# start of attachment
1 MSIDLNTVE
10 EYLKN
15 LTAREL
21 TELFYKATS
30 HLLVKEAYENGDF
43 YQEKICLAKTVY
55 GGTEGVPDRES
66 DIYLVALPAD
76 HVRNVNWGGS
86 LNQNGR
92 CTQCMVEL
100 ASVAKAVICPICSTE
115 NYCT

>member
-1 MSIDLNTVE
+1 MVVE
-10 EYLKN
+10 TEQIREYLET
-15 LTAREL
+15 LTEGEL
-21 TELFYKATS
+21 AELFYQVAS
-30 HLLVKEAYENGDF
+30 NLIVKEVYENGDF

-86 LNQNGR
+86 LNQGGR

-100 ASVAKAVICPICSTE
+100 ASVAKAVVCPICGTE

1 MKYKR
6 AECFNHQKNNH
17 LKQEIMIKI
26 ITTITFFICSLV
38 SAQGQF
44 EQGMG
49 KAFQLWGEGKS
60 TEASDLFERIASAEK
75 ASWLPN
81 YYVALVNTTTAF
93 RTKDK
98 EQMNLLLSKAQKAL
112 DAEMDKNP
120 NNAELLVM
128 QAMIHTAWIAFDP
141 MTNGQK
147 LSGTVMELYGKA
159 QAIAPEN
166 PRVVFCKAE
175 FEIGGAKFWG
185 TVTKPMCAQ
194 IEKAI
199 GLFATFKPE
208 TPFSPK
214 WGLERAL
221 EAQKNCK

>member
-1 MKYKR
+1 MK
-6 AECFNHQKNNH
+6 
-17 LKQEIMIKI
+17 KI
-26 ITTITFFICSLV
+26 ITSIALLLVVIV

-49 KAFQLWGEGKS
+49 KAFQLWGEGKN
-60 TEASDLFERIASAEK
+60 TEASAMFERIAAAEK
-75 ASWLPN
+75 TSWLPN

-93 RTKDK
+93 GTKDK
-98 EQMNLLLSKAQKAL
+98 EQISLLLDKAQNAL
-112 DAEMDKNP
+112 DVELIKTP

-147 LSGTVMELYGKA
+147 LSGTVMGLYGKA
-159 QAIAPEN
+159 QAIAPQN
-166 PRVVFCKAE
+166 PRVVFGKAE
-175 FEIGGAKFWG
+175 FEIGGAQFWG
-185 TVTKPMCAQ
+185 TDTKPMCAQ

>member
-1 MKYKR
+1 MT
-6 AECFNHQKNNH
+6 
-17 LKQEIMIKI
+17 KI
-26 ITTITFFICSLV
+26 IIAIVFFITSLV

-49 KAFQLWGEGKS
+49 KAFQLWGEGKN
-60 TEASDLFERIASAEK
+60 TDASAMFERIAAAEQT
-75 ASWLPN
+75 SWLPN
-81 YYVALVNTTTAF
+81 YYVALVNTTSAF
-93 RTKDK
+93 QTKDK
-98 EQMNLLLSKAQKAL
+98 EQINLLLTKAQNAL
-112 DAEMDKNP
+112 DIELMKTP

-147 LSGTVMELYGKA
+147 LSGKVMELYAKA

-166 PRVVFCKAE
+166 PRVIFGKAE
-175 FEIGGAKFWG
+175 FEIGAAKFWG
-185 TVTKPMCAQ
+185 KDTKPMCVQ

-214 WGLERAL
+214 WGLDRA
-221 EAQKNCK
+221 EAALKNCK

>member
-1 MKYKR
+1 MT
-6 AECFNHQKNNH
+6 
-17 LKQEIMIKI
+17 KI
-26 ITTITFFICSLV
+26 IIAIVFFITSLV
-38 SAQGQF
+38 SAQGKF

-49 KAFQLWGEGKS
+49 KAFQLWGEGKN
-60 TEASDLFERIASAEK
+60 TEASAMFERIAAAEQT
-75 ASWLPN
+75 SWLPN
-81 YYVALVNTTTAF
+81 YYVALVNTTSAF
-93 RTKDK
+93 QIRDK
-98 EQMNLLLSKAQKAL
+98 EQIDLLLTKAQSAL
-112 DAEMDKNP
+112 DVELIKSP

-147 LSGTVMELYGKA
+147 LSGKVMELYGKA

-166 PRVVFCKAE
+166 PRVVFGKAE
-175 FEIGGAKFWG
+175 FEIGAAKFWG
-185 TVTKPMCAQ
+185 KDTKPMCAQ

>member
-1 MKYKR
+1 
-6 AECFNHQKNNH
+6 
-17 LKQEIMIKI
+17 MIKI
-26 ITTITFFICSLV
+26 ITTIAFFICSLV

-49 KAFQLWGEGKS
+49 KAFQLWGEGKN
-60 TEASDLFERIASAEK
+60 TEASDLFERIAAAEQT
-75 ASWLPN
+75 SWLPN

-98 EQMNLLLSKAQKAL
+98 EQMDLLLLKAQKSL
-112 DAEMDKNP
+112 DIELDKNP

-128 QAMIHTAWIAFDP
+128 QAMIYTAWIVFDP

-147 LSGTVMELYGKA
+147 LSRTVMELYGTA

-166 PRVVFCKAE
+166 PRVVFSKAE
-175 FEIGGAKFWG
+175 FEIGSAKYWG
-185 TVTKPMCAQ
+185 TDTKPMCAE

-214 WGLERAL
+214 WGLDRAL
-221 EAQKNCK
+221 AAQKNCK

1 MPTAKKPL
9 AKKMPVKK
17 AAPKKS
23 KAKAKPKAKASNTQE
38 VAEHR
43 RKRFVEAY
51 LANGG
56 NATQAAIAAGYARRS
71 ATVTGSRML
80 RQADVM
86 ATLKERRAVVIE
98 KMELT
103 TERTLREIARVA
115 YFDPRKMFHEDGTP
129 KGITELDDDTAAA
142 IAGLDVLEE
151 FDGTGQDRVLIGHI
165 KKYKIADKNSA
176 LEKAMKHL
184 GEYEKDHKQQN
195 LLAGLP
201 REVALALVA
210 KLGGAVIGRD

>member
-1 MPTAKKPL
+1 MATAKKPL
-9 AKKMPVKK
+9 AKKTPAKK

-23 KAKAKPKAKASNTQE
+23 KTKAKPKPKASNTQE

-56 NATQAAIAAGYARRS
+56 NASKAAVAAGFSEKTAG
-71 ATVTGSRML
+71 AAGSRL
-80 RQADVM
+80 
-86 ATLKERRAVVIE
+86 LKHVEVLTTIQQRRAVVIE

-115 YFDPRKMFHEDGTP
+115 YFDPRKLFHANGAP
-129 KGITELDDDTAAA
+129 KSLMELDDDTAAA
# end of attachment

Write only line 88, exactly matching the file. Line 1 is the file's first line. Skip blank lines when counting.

+1 MT